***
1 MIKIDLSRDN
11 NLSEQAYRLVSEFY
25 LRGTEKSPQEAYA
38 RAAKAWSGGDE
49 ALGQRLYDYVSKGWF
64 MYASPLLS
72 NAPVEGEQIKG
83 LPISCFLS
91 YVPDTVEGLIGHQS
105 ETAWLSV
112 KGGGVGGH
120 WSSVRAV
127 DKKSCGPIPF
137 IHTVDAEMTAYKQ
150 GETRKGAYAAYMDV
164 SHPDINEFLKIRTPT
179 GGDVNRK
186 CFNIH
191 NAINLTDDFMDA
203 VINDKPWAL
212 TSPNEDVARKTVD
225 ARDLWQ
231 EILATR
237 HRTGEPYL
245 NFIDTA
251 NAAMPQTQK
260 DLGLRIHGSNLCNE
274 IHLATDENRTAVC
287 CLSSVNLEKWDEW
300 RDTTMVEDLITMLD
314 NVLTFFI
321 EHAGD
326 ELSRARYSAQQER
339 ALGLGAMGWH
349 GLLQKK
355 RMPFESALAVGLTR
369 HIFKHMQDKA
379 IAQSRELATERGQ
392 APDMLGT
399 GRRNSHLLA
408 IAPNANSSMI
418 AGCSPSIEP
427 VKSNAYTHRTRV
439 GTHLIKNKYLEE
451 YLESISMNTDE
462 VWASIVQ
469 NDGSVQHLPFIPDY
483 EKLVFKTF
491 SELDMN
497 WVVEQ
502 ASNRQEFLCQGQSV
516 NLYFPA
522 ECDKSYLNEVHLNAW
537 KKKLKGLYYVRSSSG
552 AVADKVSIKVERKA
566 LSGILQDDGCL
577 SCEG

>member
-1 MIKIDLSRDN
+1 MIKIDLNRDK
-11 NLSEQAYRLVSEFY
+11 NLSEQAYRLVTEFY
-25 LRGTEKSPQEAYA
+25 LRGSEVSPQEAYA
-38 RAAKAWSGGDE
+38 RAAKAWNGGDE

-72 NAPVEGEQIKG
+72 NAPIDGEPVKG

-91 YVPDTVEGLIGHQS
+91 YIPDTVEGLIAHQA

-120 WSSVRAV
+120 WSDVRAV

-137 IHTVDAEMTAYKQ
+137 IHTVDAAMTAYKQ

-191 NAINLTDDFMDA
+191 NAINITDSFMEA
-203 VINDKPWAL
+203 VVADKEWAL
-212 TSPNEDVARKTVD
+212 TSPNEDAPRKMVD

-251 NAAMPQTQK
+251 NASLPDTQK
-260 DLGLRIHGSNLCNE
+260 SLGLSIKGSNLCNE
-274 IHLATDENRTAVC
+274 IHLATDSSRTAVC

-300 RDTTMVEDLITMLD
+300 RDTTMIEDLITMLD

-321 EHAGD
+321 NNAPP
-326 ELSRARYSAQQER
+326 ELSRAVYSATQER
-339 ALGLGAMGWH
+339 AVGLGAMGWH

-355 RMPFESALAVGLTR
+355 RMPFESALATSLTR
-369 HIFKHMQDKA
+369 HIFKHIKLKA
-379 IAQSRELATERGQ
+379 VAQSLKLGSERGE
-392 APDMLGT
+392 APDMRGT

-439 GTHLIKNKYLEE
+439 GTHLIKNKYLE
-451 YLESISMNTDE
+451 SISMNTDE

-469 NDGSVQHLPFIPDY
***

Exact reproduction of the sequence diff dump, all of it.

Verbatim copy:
1 MIKIDLSRDN
11 NLSEQAYRLVSEFY
25 LRGTEKSPQEAYA
38 RAAKAWSGGDE
49 ALGQRLYDYVSKGWF
64 MYASPLLS
72 NAPVEGEQIKG
83 LPISCFLS
91 YVPDTVEGLIGHQS
105 ETAWLSV
112 KGGGVGGH
120 WSSVRAV
127 DKKSCGPIPF
137 IHTVDAEMTAYKQ
150 GETRKGAYAAYMDV
164 SHPDINEFLKIRTPT
179 GGDVNRK
186 CFNIH
191 NAINLTDDFMDA
203 VINDKPWAL
212 TSPNEDVARKTVD
225 ARDLWQ
231 EILATR
237 HRTGEPYL
245 NFIDTA
251 NAAMPQTQK
260 DLGLRIHGSNLCNE
274 IHLATDENRTAVC
287 CLSSVNLEKWDEW
300 RDTTMVEDLITMLD
314 NVLTFFI
321 EHAGD
326 ELSRARYSAQQER
339 ALGLGAMGWH
349 GLLQKK
355 RMPFESALAVGLTR
369 HIFKHMQDKA
379 IAQSRELATERGQ
392 APDMLGT
399 GRRNSHLLA
408 IAPNANSSMI
418 AGCSPSIEP
427 VKSNAYTHRTRV
439 GTHLIKNKYLEE
451 YLESISMNTDE
462 VWASIVQ
469 NDGSVQHLPFIPDY
483 EKLVFKTF
491 SELDMN
497 WVVEQ
502 ASNRQEFLCQGQSV
516 NLYFPA
522 ECDKSYLNEVHLNAW
537 KKKLKGLYYVRSSSG
552 AVADKVSIKVERKA
566 LSGILQDDGCL
577 SCEG

>member
-1 MIKIDLSRDN
+1 MIKIDLNRDK
-11 NLSEQAYRLVSEFY
+11 NLSEQAYRLVTEFY
-25 LRGTEKSPQEAYA
+25 LRGSEVSPQEAYA
-38 RAAKAWSGGDE
+38 RAAKAWNGGDE

-72 NAPVEGEQIKG
+72 NAPIDGEPVKG

-91 YVPDTVEGLIGHQS
+91 YIPDTVEGLIAHQA

-120 WSSVRAV
+120 WSDVRAV

-137 IHTVDAEMTAYKQ
+137 IHTVDAAMTAYKQ

-191 NAINLTDDFMDA
+191 NAINITDSFMEA
-203 VINDKPWAL
+203 VVADKEWAL
-212 TSPNEDVARKTVD
+212 TSPNEDAPRKMVD

-251 NAAMPQTQK
+251 NASLPDTQK
-260 DLGLRIHGSNLCNE
+260 SLGLSIKGSNLCNE
-274 IHLATDENRTAVC
+274 IHLATDSSRTAVC

-300 RDTTMVEDLITMLD
+300 RDTTMIEDLITMLD

-321 EHAGD
+321 NNAPP
-326 ELSRARYSAQQER
+326 ELSRAVYSATQER
-339 ALGLGAMGWH
+339 AVGLGAMGWH

-355 RMPFESALAVGLTR
+355 RMPFESALATSLTR
-369 HIFKHMQDKA
+369 HIFKHIKLKA
-379 IAQSRELATERGQ
+379 VAQSLKLGSERGE
-392 APDMLGT
+392 APDMRGT

-439 GTHLIKNKYLEE
+439 GTHLIKNKYLE
-451 YLESISMNTDE
+451 SISMNTDE

-469 NDGSVQHLPFIPDY